The only critique is actually a compliment: it closes at 3:00 on Saturdays and isn’t open on Sundays. This precludes some afternoon or weekend opportunities to reinforce its community and social value, and, since I hadn’t looked ahead of time, is why it took a couple of attempts to visit.
That being said, the ambiance, gourmet coffee, quality food, and cheerful service are all reasons why Bolton Bean is establishing itself as a community hub. Those are all reasons for locals to frequent it, and others to visit when in the general area. As always, the disclaimer is that we aren’t getting paid or anything, so when saying that Bolton Bean will be worth your time and money, it’s solely because we very much felt that way from our own time there.
· Website: https://www.boltonbean.com/
· Free wifi
· Open Mon-Fri, 7:00-4:00, Sat 7:00-3:00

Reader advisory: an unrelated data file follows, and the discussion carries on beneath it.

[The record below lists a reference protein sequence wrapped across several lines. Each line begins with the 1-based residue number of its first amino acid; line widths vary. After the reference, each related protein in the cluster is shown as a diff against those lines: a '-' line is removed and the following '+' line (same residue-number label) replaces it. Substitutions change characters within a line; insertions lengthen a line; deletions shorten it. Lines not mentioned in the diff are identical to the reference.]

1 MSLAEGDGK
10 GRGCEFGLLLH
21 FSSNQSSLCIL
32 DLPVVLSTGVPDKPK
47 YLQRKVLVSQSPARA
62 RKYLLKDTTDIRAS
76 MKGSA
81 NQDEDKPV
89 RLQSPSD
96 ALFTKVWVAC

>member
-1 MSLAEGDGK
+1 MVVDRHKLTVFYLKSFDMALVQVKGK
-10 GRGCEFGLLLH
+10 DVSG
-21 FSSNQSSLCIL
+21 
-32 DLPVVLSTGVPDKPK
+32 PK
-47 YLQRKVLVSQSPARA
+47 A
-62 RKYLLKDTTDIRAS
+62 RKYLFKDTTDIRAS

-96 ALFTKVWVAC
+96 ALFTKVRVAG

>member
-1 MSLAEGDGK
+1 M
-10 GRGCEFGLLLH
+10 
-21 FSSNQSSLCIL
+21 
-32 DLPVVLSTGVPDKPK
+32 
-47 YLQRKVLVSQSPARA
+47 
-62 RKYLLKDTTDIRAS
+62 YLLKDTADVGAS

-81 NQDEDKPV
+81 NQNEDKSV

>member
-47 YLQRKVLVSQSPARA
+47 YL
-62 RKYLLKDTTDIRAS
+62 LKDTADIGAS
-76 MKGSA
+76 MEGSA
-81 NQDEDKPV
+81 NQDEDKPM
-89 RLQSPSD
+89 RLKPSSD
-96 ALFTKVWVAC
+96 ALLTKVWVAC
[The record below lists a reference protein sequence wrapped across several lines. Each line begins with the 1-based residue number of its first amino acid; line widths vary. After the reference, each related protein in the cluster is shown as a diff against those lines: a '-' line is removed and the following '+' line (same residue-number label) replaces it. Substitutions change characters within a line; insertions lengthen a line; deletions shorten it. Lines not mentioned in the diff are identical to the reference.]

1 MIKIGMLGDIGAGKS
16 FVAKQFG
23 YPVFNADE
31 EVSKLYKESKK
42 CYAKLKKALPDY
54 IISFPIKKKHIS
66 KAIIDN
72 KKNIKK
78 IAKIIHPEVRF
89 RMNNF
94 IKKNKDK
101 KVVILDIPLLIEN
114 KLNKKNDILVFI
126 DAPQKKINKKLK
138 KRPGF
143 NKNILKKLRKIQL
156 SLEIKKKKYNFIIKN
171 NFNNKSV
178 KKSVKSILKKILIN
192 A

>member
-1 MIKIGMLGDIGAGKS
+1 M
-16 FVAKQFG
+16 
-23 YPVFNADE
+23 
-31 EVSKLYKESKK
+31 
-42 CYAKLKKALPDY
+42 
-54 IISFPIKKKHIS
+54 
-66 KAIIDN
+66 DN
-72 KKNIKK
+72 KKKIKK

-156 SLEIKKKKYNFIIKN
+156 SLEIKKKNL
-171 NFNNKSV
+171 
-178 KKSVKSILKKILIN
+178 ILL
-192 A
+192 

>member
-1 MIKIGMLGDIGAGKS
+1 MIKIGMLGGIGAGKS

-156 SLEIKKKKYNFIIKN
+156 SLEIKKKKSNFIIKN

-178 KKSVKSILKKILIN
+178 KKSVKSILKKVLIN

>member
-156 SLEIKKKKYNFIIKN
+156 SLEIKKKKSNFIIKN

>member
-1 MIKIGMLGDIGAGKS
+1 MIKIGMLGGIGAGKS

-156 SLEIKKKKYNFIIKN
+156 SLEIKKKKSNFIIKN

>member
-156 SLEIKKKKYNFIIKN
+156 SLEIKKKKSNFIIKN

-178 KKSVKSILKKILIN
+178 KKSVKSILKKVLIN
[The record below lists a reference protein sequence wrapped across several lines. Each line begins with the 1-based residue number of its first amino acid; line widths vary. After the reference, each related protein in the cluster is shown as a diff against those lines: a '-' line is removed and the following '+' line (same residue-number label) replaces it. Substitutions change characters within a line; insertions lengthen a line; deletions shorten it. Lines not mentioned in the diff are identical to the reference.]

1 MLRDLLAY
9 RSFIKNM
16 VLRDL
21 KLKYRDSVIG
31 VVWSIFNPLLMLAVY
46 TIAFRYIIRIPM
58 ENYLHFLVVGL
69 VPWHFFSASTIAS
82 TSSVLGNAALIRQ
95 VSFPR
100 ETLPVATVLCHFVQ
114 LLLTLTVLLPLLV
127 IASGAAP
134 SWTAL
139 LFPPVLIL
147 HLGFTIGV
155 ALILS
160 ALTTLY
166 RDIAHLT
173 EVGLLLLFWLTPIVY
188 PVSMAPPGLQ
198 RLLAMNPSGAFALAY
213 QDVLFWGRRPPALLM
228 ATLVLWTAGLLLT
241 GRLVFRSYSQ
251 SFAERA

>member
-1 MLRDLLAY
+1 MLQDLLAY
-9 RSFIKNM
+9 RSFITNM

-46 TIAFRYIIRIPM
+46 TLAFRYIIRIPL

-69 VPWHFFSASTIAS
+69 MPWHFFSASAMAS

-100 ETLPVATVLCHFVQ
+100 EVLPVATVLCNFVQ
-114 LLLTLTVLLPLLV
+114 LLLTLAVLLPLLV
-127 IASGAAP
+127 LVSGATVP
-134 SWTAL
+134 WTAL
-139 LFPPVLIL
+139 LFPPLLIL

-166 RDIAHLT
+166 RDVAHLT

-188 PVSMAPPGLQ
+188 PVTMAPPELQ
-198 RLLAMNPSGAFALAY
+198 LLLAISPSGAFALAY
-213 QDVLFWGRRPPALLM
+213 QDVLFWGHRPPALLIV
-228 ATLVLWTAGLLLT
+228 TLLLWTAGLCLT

Witnessing the evolution of a place over three centuries
Sometimes, great things are easy to go unnoticed. So was the case with Armeno Coffee Roasters, on the border of Northborough and Westborough, Massachusetts. Tucked away in a small building on a side road, it’s easy to drive past without a second glance. But if you stop and go inside, you’ll be quickly rewarded.
The site itself has a long history, stretching back almost three hundred years. The store is on the site of a mill dating back to 1727, adjacent to Smith Pond. Over the centuries, the site operated first as a saw mill before evolving into a grist mill. The namesake stemmed from the next incarnation of the site, into Armeno Cereal Company, before its current iteration as Armeno Coffee Roasters began in 1994.